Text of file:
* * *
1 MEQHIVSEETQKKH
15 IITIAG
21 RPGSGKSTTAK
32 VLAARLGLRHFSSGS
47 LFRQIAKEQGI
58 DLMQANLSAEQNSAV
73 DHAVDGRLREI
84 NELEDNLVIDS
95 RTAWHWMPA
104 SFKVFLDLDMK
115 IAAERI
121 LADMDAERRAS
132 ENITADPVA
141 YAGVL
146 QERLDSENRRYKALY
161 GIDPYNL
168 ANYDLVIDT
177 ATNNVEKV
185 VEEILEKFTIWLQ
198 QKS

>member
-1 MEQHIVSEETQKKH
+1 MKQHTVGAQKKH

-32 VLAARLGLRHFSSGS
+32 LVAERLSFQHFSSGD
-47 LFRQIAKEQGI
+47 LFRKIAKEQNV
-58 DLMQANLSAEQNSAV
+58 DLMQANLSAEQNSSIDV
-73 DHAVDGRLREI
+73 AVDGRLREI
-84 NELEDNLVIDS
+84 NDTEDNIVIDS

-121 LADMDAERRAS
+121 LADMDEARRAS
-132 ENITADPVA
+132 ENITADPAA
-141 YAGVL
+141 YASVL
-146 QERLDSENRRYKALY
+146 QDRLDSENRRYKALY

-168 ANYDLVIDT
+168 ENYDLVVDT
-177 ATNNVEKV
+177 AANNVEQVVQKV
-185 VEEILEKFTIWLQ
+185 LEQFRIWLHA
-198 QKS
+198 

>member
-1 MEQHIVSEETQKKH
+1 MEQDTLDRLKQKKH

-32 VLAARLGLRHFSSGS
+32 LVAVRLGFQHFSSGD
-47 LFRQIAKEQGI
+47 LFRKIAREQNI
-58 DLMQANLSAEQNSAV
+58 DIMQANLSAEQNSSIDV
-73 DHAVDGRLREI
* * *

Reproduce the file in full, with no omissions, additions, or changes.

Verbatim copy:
1 MEQHIVSEETQKKH
15 IITIAG
21 RPGSGKSTTAK
32 VLAARLGLRHFSSGS
47 LFRQIAKEQGI
58 DLMQANLSAEQNSAV
73 DHAVDGRLREI
84 NELEDNLVIDS
95 RTAWHWMPA
104 SFKVFLDLDMK
115 IAAERI
121 LADMDAERRAS
132 ENITADPVA
141 YAGVL
146 QERLDSENRRYKALY
161 GIDPYNL
168 ANYDLVIDT
177 ATNNVEKV
185 VEEILEKFTIWLQ
198 QKS

>member
-1 MEQHIVSEETQKKH
+1 MKQHTVGAQKKH

-32 VLAARLGLRHFSSGS
+32 LVAERLSFQHFSSGD
-47 LFRQIAKEQGI
+47 LFRKIAKEQNV
-58 DLMQANLSAEQNSAV
+58 DLMQANLSAEQNSSIDV
-73 DHAVDGRLREI
+73 AVDGRLREI
-84 NELEDNLVIDS
+84 NDTEDNIVIDS

-121 LADMDAERRAS
+121 LADMDEARRAS
-132 ENITADPVA
+132 ENITADPAA
-141 YAGVL
+141 YASVL
-146 QERLDSENRRYKALY
+146 QDRLDSENRRYKALY

-168 ANYDLVIDT
+168 ENYDLVVDT
-177 ATNNVEKV
+177 AANNVEQVVQKV
-185 VEEILEKFTIWLQ
+185 LEQFRIWLHA
-198 QKS
+198 

>member
-1 MEQHIVSEETQKKH
+1 MEQDTLDRLKQKKH

-32 VLAARLGLRHFSSGS
+32 LVAVRLGFQHFSSGD
-47 LFRQIAKEQGI
+47 LFRKIAREQNI
-58 DLMQANLSAEQNSAV
+58 DIMQANLSAEQNSSIDV
-73 DHAVDGRLREI